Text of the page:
APC presents a Multimedia training kit on human rights and the internet, a set of modules concerned with the relationship between human rights, information and communications technologies (ICTs) and the internet. These modules can be used freely to help those who work on human rights and ICTs to understand how the internet is affecting the protection of rights.
The Association for Progressive Communications has started a project called Connect Your Rights! in early 2011. Meant to make the links between fundamental human rights offline and online, it published an infographic in mid-2012 to offer a visualization of the impact that the internet provokes on the human rights regime. After a successful first run in social media and at events worldwide, the infographic was translated to Portuguese by Brazilian group NUPEF.
GISWatch 2012 explores how the internet is being used to ensure transparency and accountability, the challenges that civil society activists face in fighting corruption, and when the internet fails as an enabler of a transparent and fair society.
Imagine a city torn by war, overwhelmed with daily influx of people from the countryside, becoming the capital of a country from one day to the next. And then picture crazy computer people ruffled together in an abandoned supermarket, thousands of kilometres away, in another city, trying to fix the first city. These two images put together are called #OSJUBA. OS for open source and Juba for the capital of the latest country in the world, South Sudan.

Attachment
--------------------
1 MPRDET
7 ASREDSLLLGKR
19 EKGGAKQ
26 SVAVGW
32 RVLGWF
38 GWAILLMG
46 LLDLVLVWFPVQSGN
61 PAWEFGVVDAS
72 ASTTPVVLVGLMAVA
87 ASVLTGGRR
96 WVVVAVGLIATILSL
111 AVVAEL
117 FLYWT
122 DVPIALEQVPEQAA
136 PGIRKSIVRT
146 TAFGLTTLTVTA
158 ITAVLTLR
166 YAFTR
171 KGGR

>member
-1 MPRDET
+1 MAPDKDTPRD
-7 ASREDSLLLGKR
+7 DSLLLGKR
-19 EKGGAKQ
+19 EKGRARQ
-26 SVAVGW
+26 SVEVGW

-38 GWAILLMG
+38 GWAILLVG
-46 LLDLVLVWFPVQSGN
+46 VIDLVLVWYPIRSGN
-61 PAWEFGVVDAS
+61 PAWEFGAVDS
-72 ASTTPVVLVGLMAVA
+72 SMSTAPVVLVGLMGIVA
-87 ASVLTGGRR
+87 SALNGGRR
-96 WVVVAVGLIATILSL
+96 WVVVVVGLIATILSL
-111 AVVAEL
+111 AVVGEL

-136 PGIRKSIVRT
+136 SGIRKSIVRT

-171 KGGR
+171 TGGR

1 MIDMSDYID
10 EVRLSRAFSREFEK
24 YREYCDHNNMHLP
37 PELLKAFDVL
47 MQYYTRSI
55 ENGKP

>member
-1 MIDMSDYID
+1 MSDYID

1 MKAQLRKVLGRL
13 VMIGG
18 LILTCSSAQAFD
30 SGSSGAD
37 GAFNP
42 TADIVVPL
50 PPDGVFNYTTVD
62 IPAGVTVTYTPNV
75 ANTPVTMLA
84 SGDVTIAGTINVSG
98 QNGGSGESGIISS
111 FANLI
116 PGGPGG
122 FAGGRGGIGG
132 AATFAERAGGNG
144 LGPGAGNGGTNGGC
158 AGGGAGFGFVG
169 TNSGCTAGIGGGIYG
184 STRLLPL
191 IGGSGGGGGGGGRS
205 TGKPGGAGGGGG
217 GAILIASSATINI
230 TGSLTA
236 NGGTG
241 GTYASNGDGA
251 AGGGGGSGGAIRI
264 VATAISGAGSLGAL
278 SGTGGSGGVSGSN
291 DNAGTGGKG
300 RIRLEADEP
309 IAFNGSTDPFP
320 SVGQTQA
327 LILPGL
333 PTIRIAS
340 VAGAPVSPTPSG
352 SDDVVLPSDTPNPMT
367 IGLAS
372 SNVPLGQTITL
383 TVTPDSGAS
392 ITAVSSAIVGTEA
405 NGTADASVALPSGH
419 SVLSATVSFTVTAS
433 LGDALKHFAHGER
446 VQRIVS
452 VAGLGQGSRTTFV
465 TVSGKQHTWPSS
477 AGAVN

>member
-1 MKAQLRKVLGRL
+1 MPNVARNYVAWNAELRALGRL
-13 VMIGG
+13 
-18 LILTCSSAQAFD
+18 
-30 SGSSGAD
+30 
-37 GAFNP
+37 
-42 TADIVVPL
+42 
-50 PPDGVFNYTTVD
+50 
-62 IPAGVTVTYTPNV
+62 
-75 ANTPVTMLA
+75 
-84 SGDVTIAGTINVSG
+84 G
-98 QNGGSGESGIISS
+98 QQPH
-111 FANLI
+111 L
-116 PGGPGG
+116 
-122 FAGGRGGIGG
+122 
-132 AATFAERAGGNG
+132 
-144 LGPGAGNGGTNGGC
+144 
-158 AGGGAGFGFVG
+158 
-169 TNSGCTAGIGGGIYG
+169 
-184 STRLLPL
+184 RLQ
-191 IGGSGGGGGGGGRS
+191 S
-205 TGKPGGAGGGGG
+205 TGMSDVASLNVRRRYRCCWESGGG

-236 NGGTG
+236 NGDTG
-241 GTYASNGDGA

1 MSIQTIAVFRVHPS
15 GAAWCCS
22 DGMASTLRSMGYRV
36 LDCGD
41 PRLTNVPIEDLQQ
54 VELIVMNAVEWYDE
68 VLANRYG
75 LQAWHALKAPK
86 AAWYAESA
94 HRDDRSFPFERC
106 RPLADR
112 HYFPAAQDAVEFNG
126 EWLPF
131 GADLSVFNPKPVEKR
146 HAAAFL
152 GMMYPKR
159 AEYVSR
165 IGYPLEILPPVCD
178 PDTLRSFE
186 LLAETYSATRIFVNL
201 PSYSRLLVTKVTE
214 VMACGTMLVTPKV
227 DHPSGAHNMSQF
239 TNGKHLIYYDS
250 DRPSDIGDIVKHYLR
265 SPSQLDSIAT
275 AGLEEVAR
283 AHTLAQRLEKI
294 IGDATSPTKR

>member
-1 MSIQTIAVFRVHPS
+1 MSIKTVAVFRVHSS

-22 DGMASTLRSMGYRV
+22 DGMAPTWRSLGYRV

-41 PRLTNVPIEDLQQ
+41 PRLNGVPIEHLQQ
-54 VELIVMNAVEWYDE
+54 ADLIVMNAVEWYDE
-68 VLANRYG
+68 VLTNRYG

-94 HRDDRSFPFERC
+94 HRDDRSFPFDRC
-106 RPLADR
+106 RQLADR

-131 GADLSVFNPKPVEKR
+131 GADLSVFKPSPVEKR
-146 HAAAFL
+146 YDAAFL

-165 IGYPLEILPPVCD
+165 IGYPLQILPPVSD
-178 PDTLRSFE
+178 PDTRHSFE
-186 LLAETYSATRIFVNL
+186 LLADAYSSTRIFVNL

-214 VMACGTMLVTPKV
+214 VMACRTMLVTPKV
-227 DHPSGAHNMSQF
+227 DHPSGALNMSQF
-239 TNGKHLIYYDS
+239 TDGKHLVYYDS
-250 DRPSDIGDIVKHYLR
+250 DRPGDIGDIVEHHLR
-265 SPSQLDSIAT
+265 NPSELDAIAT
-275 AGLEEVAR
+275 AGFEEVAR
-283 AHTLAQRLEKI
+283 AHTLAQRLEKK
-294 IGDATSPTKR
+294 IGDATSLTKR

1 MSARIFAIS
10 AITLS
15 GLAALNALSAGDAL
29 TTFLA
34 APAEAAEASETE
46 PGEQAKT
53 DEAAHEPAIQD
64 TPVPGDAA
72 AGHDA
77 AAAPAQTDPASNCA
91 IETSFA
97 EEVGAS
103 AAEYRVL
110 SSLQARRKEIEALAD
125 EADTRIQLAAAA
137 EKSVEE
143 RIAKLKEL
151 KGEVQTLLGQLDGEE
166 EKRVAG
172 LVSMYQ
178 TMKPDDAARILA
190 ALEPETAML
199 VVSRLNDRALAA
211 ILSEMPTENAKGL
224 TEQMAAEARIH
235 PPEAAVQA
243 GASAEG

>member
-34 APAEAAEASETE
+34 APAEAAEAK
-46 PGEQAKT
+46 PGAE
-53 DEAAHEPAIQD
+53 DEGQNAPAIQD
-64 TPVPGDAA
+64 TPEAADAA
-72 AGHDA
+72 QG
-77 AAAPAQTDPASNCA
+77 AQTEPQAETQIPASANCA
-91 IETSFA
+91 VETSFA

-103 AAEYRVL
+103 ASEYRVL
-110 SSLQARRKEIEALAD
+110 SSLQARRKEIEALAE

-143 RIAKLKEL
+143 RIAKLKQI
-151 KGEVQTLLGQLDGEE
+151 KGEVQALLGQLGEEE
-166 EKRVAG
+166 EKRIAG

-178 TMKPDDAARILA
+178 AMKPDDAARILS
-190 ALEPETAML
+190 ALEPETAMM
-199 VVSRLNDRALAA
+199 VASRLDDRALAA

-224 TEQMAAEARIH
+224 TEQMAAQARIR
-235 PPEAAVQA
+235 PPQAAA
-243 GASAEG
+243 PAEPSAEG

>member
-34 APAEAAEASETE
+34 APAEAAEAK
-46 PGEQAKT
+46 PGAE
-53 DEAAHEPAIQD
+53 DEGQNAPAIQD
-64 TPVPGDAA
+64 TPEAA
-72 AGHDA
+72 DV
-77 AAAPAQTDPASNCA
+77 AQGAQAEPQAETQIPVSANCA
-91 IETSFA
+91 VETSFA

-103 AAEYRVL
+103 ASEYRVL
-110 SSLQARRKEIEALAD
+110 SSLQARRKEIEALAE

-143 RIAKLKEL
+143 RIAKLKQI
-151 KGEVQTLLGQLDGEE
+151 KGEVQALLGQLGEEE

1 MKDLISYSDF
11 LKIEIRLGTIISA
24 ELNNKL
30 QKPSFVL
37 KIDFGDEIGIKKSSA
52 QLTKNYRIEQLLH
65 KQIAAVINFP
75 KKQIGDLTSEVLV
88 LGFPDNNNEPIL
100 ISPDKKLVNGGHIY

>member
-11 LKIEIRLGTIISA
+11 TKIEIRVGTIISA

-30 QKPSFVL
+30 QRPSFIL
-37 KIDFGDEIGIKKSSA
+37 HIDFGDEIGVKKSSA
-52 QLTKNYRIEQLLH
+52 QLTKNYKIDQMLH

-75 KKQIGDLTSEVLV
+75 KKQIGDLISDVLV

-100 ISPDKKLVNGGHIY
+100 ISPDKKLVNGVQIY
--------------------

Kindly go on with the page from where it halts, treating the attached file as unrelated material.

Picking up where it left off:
South Africa’s constitution guarantees freedom of expression and has been interpreted to include the right to community media and to creative journalistic content. However, online media and its regulation fall short.
This report, commissioned by the Association for Progressive Communications (APC), is concerned with the relationship between human rights and the internet; and with perceptions of the internet, its impact on human rights and the concept of internet rights within mainstream rights organisations. It pays particular attention to the rights encapsulated in Articles 18, 19 and 20 of the Universal Declaration of Human Rights (freedoms of conscience, expression and association). The study forms part of APC’s work on internet rights and freedom of expression and, in particular, the “Internet rights are human rights” project.
Watch the full (and very dynamic) discussion that took place in Geneva on May 17. Five seasoned human rights defenders faced off on the specific right to freedom of expression and how it relates to the internet. How to reconcile practice and principles when it comes to freedom of expression on the net? Anyone?
This must-read Q&A is a great resource on how the internet and human rights are related. This short catch-all article summarises the “why” behind APC’s efforts to have the internet recognised as a very powerful enabler of human rights. It’s the one article you should read to dig into what’s happening at the UN in Geneva this week.
How do we reconcile theory and practice when it comes to freedom of expression and the internet? From May 14 to 18, Geneva will be hosting the WSIS Forum 2012, where the Association for Progressive Communications has organised two thematic workshops, one of them about freedom of expression and the internet.
2 April 2012
Reporters Without Borders strongly condemns a bill allowing monitoring of all phone calls, text messages, emails and other electronic communications that the British government plans to submit to parliament in the coming weeks.
“We are shocked to hear more and more supposedly democratic countries such as India, France, Australia and now the United Kingdom express